Nearly three decades ago, the federal government issued a somber warning. America’s scrap tires had to go somewhere without gobbling up landfill space. Billions of cast-off tires already had accumulated in ugly stockpiles and millions more were “scattered in ravines, deserts, woods, and empty lots,” sparking toxic fires that burned for months, the Environmental Protection Agency declared in a 1991 report. “As costs or difficulties of legal disposal increase, illegal dumping may increase,” the agency said. But there was hope of a solution, and the EPA was all in.
Cannabis cultivation in the United States this year will consume 1.8 million megawatt-hours of electricity, about as much as the nation’s 15,000 Starbucks stores. And next year it’ll be even more, according to a report from analytics firm New Frontier Data estimating just how much power it takes to produce the nation’s cannabis crop. Yet even as they’ve welcomed it into the regulatory fold, states legalizing cannabis so far have done little to limit or even track the huge amounts of energy needed to grow it indoors. Among the 11 states to permit recreational use of cannabis, only Massachusetts and now Illinois, which did so this week, have included energy-efficiency standards for indoor cultivation, a practice that requires nearly nonstop use of lights and various heating, ventilation and air conditioning systems.
One other state, Oregon, requires simply that growers estimate and then report back on their energy use. Even this small step will help regulators there and in other states to better manage an industry whose electricity demand has long been kept as hidden as its product, says report co-author Derek Smith of Resource Innovation Institute, a nonprofit organization that promotes resource conservation in the cannabis industry.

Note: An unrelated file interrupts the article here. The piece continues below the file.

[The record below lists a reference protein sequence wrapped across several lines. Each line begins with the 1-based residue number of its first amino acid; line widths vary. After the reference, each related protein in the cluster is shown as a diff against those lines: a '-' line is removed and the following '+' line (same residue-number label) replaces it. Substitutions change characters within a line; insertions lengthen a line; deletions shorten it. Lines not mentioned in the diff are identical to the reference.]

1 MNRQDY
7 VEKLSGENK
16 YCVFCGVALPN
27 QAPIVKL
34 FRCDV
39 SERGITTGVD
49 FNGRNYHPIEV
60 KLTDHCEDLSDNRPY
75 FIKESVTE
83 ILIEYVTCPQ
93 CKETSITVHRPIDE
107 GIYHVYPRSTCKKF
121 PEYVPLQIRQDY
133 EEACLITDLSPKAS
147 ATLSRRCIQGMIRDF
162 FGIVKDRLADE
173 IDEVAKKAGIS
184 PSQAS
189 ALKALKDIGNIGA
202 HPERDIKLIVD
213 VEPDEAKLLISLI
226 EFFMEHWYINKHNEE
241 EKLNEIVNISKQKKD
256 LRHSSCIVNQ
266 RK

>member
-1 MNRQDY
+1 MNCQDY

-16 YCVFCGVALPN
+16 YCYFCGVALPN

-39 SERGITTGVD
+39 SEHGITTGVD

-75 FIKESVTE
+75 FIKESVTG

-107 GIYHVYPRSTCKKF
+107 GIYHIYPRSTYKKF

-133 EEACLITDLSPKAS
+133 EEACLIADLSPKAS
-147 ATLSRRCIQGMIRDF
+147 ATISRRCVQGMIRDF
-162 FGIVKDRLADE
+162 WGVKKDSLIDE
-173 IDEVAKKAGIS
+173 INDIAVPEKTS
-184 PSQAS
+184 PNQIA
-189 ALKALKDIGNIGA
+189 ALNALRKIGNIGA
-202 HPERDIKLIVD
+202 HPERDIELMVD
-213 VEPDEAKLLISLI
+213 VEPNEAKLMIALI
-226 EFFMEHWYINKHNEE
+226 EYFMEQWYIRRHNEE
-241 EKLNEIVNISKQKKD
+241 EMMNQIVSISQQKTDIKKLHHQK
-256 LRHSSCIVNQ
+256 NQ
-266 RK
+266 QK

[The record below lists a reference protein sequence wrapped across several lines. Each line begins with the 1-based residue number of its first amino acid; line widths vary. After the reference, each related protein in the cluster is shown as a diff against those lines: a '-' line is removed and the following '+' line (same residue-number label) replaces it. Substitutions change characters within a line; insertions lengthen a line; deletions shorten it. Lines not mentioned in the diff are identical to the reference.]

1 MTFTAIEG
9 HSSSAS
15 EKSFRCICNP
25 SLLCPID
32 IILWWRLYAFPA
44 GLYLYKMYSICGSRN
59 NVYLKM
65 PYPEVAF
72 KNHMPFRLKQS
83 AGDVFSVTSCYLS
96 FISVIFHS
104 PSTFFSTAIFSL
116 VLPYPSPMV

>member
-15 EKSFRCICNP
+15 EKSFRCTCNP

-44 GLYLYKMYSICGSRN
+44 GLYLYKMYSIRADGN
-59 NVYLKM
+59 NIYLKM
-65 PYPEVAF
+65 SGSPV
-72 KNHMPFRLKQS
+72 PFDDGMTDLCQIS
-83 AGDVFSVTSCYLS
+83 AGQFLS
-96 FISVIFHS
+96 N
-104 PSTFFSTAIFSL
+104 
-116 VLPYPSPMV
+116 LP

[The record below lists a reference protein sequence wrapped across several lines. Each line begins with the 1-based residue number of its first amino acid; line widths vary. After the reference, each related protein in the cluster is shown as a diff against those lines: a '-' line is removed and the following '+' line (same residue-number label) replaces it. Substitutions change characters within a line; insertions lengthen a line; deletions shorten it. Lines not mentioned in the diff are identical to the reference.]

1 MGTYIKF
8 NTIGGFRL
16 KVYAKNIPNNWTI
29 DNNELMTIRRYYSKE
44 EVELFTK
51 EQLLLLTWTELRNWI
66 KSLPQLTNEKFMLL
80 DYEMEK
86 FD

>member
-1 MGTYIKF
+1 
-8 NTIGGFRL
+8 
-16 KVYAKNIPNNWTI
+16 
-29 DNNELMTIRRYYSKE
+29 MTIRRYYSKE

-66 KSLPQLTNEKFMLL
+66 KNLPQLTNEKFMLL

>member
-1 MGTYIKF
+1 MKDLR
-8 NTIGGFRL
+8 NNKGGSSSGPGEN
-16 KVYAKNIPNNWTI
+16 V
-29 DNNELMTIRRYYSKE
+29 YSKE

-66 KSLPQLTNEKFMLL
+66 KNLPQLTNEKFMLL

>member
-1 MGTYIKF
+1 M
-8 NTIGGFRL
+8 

Foreign investors acquired at least 1.6 million acres of agricultural land in the United States in 2016, the largest increase in more than a decade, a Midwest Center for Investigative Reporting of the latest available federal data shows.
Farmers have been using the weed killer glyphosate – a key ingredient of the product Roundup – at soaring levels even as glyphosate has become increasingly less effective and as health concerns and lawsuits mount.
Small towns around Iowa have been fighting to support themselves as rural populations continue to decline, while state government has been investing more in larger cities where the population is growing.
Small Iowa towns struggle to stay alive as people move away and others do not move in to replace them. Humeston, Iowa, with just shy of 500 people, is one of those towns.
HUMESTON, Iowa — A small group of businesses in one southern Iowa town has found a way to stay open by banding together to attract spending customers to town, rather than compete against each other. “Why not Humeston?” Leigh Ann Coffey, owner of Sweet Southern Sass, said when asked why business owners choose to open a business in a small town. This report is the result of an IowaWatch Simpson College Journalism Project involving student journalists in Simpson’s spring 2019 journalism seminar. Reporters for the project were:
The journalists worked on this story starting in January 2019 with Lyle Muller of IowaWatch and Mark Siebert, Simpson assistant professor of multimedia communication. Sweet Southern Sass, Snyder’s, Grassroots Gallery & Cafe, Snips of Thread Quilt Shop and Grampa Jims formed a group “Shop Humeston.”